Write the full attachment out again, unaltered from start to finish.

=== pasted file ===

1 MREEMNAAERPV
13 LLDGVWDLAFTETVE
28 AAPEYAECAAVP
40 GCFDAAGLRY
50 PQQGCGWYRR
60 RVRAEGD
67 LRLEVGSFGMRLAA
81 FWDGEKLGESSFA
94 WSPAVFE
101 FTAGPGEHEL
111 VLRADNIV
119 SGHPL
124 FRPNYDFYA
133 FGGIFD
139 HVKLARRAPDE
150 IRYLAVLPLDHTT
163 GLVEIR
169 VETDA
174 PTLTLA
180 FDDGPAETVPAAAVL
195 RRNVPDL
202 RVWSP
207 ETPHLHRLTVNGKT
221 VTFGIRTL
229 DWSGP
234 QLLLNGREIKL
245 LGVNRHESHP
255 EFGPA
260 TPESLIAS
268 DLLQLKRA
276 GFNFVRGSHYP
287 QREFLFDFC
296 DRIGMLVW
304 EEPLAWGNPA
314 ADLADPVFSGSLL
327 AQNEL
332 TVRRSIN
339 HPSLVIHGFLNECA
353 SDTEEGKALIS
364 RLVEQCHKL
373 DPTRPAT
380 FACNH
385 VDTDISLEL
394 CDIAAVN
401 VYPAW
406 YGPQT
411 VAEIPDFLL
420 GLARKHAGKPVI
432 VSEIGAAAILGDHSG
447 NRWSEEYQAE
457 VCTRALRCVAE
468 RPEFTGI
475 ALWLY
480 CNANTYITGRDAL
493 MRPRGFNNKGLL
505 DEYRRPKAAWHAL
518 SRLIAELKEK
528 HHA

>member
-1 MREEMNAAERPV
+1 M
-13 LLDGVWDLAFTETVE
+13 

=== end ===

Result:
1 MREEMNAAERPV
13 LLDGVWDLAFTETVE
28 AAPEYAECAAVP
40 GCFDAAGLRY
50 PQQGCGWYRR
60 RVRAEGD
67 LRLEVGSFGMRLAA
81 FWDGEKLGESSFA
94 WSPAVFE
101 FTAGPGEHEL
111 VLRADNIV
119 SGHPL
124 FRPNYDFYA
133 FGGIFD
139 HVKLARRAPDE
150 IRYLAVLPLDHTT
163 GLVEIR
169 VETDA
174 PTLTLA
180 FDDGPAETVPAAAVL
195 RRNVPDL
202 RVWSP
207 ETPHLHRLTVNGKT
221 VTFGIRTL
229 DWSGP
234 QLLLNGREIKL
245 LGVNRHESHP
255 EFGPA
260 TPESLIAS
268 DLLQLKRA
276 GFNFVRGSHYP
287 QREFLFDFC
296 DRIGMLVW
304 EEPLAWGNPA
314 ADLADPVFSGSLL
327 AQNEL
332 TVRRSIN
339 HPSLVIHGFLNECA
353 SDTEEGKALIS
364 RLVEQCHKL
373 DPTRPAT
380 FACNH
385 VDTDISLEL
394 CDIAAVN
401 VYPAW
406 YGPQT
411 VAEIPDFLL
420 GLARKHAGKPVI
432 VSEIGAAAILGDHSG
447 NRWSEEYQAE
457 VCTRALRCVAE
468 RPEFTGI
475 ALWLY
480 CNANTYITGRDAL
493 MRPRGFNNKGLL
505 DEYRRPKAAWHAL
518 SRLIAELKEK
528 HHA

>member
-1 MREEMNAAERPV
+1 M
-13 LLDGVWDLAFTETVE
+13 